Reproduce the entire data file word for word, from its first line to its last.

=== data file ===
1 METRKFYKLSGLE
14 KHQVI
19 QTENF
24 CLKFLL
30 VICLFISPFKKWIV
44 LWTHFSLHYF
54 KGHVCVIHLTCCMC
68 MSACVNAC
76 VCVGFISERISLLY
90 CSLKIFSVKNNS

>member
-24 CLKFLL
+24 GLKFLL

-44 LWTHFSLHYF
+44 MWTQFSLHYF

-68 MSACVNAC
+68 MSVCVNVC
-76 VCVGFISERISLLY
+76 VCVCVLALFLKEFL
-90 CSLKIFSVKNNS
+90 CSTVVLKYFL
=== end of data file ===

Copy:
1 METRKFYKLSGLE
14 KHQVI
19 QTENF
24 CLKFLL
30 VICLFISPFKKWIV
44 LWTHFSLHYF
54 KGHVCVIHLTCCMC
68 MSACVNAC
76 VCVGFISERISLLY
90 CSLKIFSVKNNS

>member
-24 CLKFLL
+24 GLKFLL

-44 LWTHFSLHYF
+44 MWTQFSLHYF

-68 MSACVNAC
+68 MSVCVNVC
-76 VCVGFISERISLLY
+76 VCVCVLALFLKEFL
-90 CSLKIFSVKNNS
+90 CSTVVLKYFL